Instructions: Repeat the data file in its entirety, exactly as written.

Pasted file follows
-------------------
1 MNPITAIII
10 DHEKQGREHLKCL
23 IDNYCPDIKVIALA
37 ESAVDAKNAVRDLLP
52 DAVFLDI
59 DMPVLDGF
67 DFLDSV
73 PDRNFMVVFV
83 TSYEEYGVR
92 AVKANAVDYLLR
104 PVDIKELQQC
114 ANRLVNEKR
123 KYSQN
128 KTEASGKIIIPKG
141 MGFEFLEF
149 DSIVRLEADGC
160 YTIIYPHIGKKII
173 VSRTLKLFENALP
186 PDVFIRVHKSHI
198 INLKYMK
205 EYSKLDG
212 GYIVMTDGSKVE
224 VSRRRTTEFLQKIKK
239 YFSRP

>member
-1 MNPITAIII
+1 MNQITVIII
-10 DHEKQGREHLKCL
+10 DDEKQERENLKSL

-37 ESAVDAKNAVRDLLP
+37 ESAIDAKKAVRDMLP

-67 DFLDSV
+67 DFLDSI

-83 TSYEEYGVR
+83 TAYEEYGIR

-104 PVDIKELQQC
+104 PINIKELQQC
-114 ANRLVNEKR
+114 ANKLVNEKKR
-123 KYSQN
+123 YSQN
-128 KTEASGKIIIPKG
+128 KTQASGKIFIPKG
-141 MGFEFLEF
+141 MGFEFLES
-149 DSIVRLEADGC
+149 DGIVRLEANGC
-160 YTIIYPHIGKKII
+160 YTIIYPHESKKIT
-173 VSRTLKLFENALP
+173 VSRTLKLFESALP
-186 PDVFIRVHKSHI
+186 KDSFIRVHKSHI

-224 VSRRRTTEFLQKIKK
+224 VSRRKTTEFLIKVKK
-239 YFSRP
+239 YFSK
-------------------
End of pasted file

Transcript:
1 MNPITAIII
10 DHEKQGREHLKCL
23 IDNYCPDIKVIALA
37 ESAVDAKNAVRDLLP
52 DAVFLDI
59 DMPVLDGF
67 DFLDSV
73 PDRNFMVVFV
83 TSYEEYGVR
92 AVKANAVDYLLR
104 PVDIKELQQC
114 ANRLVNEKR
123 KYSQN
128 KTEASGKIIIPKG
141 MGFEFLEF
149 DSIVRLEADGC
160 YTIIYPHIGKKII
173 VSRTLKLFENALP
186 PDVFIRVHKSHI
198 INLKYMK
205 EYSKLDG
212 GYIVMTDGSKVE
224 VSRRRTTEFLQKIKK
239 YFSRP

>member
-1 MNPITAIII
+1 MNQITVIII
-10 DHEKQGREHLKCL
+10 DDEKQERENLKSL

-37 ESAVDAKNAVRDLLP
+37 ESAIDAKKAVRDMLP

-67 DFLDSV
+67 DFLDSI

-83 TSYEEYGVR
+83 TAYEEYGIR

-104 PVDIKELQQC
+104 PINIKELQQC
-114 ANRLVNEKR
+114 ANKLVNEKKR
-123 KYSQN
+123 YSQN
-128 KTEASGKIIIPKG
+128 KTQASGKIFIPKG
-141 MGFEFLEF
+141 MGFEFLES
-149 DSIVRLEADGC
+149 DGIVRLEANGC
-160 YTIIYPHIGKKII
+160 YTIIYPHESKKIT
-173 VSRTLKLFENALP
+173 VSRTLKLFESALP
-186 PDVFIRVHKSHI
+186 KDSFIRVHKSHI

-224 VSRRRTTEFLQKIKK
+224 VSRRKTTEFLIKVKK
-239 YFSRP
+239 YFSK